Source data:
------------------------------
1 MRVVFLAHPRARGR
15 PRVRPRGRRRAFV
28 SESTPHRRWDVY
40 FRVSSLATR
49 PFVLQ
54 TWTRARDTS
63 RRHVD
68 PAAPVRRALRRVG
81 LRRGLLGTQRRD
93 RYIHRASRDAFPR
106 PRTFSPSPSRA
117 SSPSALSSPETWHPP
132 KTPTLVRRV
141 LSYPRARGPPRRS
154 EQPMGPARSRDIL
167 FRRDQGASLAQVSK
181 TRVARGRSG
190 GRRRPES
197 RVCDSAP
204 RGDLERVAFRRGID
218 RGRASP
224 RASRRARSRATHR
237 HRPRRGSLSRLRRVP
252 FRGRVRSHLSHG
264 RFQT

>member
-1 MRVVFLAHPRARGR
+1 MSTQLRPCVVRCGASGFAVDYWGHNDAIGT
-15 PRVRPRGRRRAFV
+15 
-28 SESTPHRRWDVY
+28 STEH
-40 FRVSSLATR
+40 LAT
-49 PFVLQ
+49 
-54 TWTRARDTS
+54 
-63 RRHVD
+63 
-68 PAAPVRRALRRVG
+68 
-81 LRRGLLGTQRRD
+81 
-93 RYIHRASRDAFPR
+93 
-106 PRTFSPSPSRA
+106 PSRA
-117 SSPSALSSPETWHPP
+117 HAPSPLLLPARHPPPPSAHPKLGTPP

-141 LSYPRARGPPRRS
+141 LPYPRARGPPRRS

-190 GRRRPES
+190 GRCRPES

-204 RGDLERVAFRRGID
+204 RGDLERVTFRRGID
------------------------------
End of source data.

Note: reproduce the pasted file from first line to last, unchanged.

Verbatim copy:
1 MRVVFLAHPRARGR
15 PRVRPRGRRRAFV
28 SESTPHRRWDVY
40 FRVSSLATR
49 PFVLQ
54 TWTRARDTS
63 RRHVD
68 PAAPVRRALRRVG
81 LRRGLLGTQRRD
93 RYIHRASRDAFPR
106 PRTFSPSPSRA
117 SSPSALSSPETWHPP
132 KTPTLVRRV
141 LSYPRARGPPRRS
154 EQPMGPARSRDIL
167 FRRDQGASLAQVSK
181 TRVARGRSG
190 GRRRPES
197 RVCDSAP
204 RGDLERVAFRRGID
218 RGRASP
224 RASRRARSRATHR
237 HRPRRGSLSRLRRVP
252 FRGRVRSHLSHG
264 RFQT

>member
-1 MRVVFLAHPRARGR
+1 MSTQLRPCVVRCGASGFAVDYWGHNDAIGT
-15 PRVRPRGRRRAFV
+15 
-28 SESTPHRRWDVY
+28 STEH
-40 FRVSSLATR
+40 LAT
-49 PFVLQ
+49 
-54 TWTRARDTS
+54 
-63 RRHVD
+63 
-68 PAAPVRRALRRVG
+68 
-81 LRRGLLGTQRRD
+81 
-93 RYIHRASRDAFPR
+93 
-106 PRTFSPSPSRA
+106 PSRA
-117 SSPSALSSPETWHPP
+117 HAPSPLLLPARHPPPPSAHPKLGTPP

-141 LSYPRARGPPRRS
+141 LPYPRARGPPRRS

-190 GRRRPES
+190 GRCRPES

-204 RGDLERVAFRRGID
+204 RGDLERVTFRRGID